As a result, the family must once again embrace darker and more treacherous avenues of business, just as the world itself starts back down a more dangerous path. Peaky Blinders is maybe not the show you’d initially guess would offer up a fairly nuanced look at the insidious rise of fascism in pre-WWII Europe, but…here we are. Hunger Games star Sam Clafin gives an unctuously creepy turn as villainous Oswald Mosley, eventual head of the British Union of Fascists. But, as per usual, it’s the series’ women who steal the show, from iconic matriarch Polly (Helen McCrory) to spiraling Shelby wife Linda (Kate Phillips) and ambitious family newcomer Gina (Anya Taylor-Joy.).—Lacy Baugher
Network: The CW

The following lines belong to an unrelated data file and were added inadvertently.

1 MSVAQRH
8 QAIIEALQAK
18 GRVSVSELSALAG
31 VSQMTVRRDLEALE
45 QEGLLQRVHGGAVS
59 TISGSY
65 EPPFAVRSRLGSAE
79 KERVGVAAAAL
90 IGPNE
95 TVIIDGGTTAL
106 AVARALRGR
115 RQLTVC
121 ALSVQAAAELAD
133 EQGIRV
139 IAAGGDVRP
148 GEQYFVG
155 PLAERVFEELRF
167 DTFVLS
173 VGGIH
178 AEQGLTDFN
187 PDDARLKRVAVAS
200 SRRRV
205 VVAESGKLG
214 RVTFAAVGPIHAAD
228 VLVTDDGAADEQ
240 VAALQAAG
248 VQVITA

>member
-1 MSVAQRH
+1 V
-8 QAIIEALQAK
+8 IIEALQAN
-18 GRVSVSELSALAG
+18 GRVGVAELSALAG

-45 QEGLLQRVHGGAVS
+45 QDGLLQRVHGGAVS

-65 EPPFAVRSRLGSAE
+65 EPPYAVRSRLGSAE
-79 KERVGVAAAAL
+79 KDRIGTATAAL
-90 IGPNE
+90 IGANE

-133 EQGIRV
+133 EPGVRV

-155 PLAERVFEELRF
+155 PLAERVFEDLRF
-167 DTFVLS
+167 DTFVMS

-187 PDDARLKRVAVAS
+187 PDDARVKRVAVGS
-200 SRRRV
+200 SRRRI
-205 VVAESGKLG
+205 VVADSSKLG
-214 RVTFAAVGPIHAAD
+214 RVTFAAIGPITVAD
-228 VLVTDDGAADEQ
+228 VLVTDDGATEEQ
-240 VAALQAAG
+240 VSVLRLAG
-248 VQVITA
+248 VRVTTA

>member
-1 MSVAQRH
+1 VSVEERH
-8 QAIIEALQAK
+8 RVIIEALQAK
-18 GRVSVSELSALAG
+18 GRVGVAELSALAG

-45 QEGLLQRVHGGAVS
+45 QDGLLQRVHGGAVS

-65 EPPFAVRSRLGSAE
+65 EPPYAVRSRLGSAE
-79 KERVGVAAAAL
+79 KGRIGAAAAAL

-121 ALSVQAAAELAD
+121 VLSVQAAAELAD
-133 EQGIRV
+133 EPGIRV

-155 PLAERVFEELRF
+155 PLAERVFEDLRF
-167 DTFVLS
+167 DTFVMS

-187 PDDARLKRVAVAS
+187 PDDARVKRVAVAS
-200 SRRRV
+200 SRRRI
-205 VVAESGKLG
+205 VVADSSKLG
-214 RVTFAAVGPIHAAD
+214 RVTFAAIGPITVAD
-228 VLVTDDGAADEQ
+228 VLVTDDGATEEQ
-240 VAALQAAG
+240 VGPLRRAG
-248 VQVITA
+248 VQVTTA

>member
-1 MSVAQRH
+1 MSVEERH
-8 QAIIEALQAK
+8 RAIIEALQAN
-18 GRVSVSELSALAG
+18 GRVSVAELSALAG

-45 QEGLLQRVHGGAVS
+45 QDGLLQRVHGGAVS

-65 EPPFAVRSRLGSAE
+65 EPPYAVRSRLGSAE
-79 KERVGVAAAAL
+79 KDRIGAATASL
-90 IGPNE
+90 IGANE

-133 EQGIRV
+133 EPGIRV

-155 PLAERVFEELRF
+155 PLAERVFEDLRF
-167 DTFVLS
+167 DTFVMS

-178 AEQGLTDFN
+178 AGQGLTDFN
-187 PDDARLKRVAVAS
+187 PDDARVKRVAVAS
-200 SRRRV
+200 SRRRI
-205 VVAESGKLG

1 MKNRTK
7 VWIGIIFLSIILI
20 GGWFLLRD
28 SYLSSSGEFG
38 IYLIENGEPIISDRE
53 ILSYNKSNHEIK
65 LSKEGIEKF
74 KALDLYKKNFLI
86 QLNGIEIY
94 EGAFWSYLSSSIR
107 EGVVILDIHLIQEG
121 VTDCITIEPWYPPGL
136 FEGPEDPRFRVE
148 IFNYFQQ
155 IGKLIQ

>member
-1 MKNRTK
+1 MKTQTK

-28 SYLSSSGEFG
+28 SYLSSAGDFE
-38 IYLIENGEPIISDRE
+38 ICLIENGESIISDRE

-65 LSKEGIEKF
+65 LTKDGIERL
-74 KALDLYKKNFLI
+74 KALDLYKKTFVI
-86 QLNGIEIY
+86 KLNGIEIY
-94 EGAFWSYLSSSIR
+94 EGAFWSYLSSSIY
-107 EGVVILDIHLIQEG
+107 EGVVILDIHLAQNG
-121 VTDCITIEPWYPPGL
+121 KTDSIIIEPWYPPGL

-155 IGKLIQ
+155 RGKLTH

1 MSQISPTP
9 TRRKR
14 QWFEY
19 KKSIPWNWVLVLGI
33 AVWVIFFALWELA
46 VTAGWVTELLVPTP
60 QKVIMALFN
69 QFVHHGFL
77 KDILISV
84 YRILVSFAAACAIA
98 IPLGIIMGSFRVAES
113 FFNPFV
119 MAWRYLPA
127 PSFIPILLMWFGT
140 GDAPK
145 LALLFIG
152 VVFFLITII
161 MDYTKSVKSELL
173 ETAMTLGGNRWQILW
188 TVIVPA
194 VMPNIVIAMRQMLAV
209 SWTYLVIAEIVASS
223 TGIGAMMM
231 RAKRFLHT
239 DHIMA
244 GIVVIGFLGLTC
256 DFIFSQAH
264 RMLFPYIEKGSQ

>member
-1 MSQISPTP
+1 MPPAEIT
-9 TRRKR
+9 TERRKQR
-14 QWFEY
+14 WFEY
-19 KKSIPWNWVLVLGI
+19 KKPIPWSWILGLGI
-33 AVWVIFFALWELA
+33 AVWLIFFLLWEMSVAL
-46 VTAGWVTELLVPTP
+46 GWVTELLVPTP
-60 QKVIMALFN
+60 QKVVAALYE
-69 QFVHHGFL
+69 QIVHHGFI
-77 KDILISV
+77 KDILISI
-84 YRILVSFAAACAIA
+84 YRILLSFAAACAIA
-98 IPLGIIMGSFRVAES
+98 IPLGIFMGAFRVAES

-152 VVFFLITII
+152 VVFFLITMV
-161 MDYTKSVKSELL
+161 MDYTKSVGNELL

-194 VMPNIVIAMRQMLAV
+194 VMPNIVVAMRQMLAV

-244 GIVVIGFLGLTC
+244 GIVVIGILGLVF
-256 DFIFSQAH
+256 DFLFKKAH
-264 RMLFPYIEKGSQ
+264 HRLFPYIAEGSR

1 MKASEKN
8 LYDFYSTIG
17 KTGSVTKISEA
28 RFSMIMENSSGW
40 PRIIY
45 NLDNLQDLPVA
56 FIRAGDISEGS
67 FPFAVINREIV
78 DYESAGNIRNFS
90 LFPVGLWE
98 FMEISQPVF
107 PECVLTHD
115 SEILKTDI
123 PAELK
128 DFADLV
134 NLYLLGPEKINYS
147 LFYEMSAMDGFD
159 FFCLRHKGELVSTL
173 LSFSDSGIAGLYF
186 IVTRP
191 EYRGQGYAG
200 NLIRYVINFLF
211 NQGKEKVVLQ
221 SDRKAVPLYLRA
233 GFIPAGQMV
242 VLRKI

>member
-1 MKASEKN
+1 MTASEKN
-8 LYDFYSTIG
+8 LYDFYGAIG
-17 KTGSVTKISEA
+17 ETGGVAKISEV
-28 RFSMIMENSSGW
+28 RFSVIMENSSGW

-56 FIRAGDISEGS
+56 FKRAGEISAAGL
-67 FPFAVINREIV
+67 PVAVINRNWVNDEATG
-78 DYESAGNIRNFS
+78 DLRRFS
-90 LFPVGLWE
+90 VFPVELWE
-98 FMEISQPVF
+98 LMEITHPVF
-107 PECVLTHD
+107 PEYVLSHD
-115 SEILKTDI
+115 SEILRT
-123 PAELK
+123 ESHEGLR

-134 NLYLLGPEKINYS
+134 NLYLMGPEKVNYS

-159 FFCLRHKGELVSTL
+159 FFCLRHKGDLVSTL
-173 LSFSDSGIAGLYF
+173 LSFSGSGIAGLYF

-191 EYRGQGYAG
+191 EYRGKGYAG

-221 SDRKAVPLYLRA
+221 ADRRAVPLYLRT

Last Week’s Ranking: Not Eligible
Mega producer Greg Berlanti is an expert at turning iconic superhero characters into successful series. He’s done it again with Batwoman which finds Kate Kane (Ruby Rose) returning to Gotham, three years after the disappearance of her cousin Bruce Wayne. She finds that the city does, in fact, need another hero and she’s up for the job. Rose is terrific in the lead role and the series is notable for featuring a gay superhero as its title character. Kane pines for her ex-girlfriend Sophie Moore (Meagan Tandy) while secretly being the one who saves the day. The pilot is a thrill ride with an approachable origin story. You don’t have to be a fan of comic books or superheroes to get on board. —Amy Amatangelo
Last Week’s Ranking: 2
Created for television by Jason Richman and based on Greg Rucka’s comic book limited series of the same name (Rucka also writes for the show), Stumptown is a modern-day hardboiled detective drama that follows Dex Parios (Smulders), a former Marine investigator with a gambling problem, a drinking problem, and a monster-sized case of undiagnosed PTSD when she stumbles her way into a gig as Portland’s new favorite private investigator.